And Living in a Giant Clock
Anna Simon
I first became acquainted with Laurie Anderson after someone played “Weird Science” for me a few years ago. I think of her, along with Yoko Ono, as one of the performance greats, artists with backgrounds as classically trained musicians who manifest their drawing, sculpture, singing and composition talents into resonant stage performances. These women have honed conceptual and performance techniques that have become part of our artistic vernacular, and I’m try not to take them for granted.
As I waited to pick up my ticket Saturday night a woman in her mid-forties turned to me and asked if I’d seen Anderson’s shows. “No,” I said. “I’m too young.” Which was mostly true. Thank you, PICA—for this has been the first chance of my life to see her. Saturday’s show suddenly and perfectly illustrated everything I’ve heard.
Anderson’s “talking songs” began at a simple place, with an image and a line. She’s walking down an empty road and a car races by.
“Hello, excuse me, can you tell me where I am?” she asks.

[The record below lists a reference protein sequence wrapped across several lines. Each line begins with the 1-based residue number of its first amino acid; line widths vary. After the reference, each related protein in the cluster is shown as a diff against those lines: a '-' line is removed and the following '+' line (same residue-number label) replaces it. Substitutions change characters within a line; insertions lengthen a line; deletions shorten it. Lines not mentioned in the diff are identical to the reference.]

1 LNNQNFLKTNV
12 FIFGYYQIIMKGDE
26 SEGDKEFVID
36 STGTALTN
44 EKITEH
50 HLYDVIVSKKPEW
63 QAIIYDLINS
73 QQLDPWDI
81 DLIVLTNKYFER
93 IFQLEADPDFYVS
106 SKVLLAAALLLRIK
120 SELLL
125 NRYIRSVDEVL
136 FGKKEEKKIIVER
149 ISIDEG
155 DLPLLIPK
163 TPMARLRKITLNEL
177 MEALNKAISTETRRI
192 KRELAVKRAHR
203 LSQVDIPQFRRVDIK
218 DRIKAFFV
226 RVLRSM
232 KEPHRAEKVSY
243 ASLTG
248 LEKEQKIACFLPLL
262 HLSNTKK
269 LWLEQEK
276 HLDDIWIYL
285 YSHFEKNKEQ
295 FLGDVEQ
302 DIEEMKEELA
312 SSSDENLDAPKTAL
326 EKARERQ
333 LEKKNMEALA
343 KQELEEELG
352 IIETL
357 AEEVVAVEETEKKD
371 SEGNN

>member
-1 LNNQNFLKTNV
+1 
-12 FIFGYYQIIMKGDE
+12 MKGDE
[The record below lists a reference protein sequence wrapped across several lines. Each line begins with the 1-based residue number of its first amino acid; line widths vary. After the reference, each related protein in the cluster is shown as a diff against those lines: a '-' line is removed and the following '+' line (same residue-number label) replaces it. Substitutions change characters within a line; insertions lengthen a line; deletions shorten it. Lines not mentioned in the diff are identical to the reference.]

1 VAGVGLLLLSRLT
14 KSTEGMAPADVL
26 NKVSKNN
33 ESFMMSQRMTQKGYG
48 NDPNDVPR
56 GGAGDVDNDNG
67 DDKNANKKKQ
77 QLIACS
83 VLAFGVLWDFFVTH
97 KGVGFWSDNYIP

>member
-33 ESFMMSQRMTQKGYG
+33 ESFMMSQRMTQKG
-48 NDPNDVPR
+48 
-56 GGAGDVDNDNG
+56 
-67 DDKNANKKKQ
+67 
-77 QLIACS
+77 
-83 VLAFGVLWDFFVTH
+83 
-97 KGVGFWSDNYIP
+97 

Through the course of the show Anderson gave us place markers to help answer this question, loosely focusing on her experiences as NASA’s first artist-in-residence. She took us from her studio in New York to a small country town where a man who doesn’t work for the phone company fixes phone wires. From a duet with an Italian owl to an armed Turkish symphony audience. There were musings on symmetry, beauty and art juxtaposed with science, technology and threats from the air. These spoken anecdotes were both dreamy poems and sharp observations, often humorous and never alienating. The more Anderson described our modern world, full of contradictions and dreadfully straining for something above us, the less I knew where I was.
There was a stage lit by dozens of candles that, for the life of me, I couldn’t tell if were placed randomly or arranged in some cosmic order. Here was a custom-made electric viola, a “personal wailing Greek chorus” that scored the interludes between stories. And there, opposite a comfortable red armchair, was a screen that glowed for a few minutes with an image of Anderson, upside-down, as seen from the tip of her electrical bow as she played a melancholy reprise.
I’ve read a lot of gushing on the blog about this performance, and I join in completely. But in the service of art writing, I hoped to say why. May it suffice to say that Anderson commands all the skills a performing poet needs: musicality, timing, presence and deep insight.